Sunday, December 20, 2009

Holiday Hodgepodge

Greetings! Hodgepodge served here, a savory seasonal mix. Hodgepodge is an alteration of Middle English hochepot, from an Old French word for 'stew' (American Heritage Dictionary).


Ever wonder about the meaning and etymology of nowell? With this word, we see how Latin, French, and English intermix within a family of words, and how spelling can deviate from the root. Click image to enlarge or print.


Cashmas is coming! Consider the logic behind this slang term, quoted from the interactive but unofficial Urban Dictionary (beware, some content not suitable for school). "Cashmas is a celebration of materialism in which its celebrants attempt to flatter or impress relatives, friends, and acquaintances with the extent of their purchasing power." When last checked, approval ratings for this term were 1020 thumbs up, 427 down. Having students rate novel words in similar fashion should build word consciousness, resulting in vocabulary growth.


Dickens is in the public domain. Visit to read A Christmas Carol, no charge. Visit to listen to the audio version, no charge. Hundreds more titles and authors are available. As educators, we can share these links with families and use them in schools. Prompt wide reading and active listening to expand word and world knowledge, something poor children typically lack (Biemiller, last post; Hart & Risley, 1995).

Now, lest Dickens sic his spirits on us, let’s make merry! Bring on the figgy pudding (aka plum pudding, plum porridge, Christmas pudding, steamed pudding). Joyeux Noel!


  1. Anonymous12/20/2009

    As to the choice of holiday terms I give a thumbs down to 'cashmass' because so few of us have cash- but cash or not we can all celebrate Christmas. In fact a good way to celebrate may be to redistribute the cash. (The word here is not socialism but altruism?)
    The winter solstice is upon us and this is something few of us understand the exact meaning and origin of. Can you shine any light on the origin and exact meaning of the winter solstice? Some say it fell on Sunday, today, where others say it is tomorrow, December 21st.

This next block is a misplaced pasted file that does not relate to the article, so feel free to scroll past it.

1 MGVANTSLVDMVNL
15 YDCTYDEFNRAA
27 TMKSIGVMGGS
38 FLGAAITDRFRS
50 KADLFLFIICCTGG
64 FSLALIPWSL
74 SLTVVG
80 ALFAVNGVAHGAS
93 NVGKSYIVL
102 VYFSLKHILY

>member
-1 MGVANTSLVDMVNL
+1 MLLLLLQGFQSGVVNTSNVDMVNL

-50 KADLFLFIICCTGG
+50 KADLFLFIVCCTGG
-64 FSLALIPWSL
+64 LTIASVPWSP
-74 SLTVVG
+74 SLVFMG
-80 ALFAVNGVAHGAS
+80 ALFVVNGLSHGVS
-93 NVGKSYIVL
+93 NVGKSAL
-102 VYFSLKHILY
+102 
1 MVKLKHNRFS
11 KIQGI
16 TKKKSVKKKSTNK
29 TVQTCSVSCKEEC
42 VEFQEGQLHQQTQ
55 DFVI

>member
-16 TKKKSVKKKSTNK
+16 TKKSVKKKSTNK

2. Thanks for the reminder, Anonymous! It’s not straightforward, because the date and time varies each year, ranging from December 20-23. Apparently, the winter solstice will occur on Monday, Dec. 21 at 12:47pm Eastern. The December solstice, aka winter solstice, is the shortest day of the year in the northern hemisphere, so each day afterward gets a bit longer, until the June solstice. Something to look forward to each day.

    Origins of the word: Romans spoke Latin. The Roman sun god was Sol. Related words: solar, solarium, solstice, parasol, etc. That explains the beginning of the word. The ending (stice) derives from the Latin root -stet- meaning ‘to stand’, or ‘to stand still’. We often see it spelled -sist. Related words: desist (stand away), resist (stand back against), insist (stand in place, stand your ground), consist (stand together), and subsist (stand with less than you need, endure). I could go on. This root family is large and includes several other spellings.

    Short story long, solstice means ‘sun standing still, stopping in place.’ It is, according to Robert Frost's Stopping by Woods on a Snowy Evening, “the darkest evening of the year.

    PS. The Greek sun god was Helios, as in heliocentric and heliotheraphy.

  3. PS Anonymous: Your comment about altruism reminds me of the singing scene in Grinch. Love that show.


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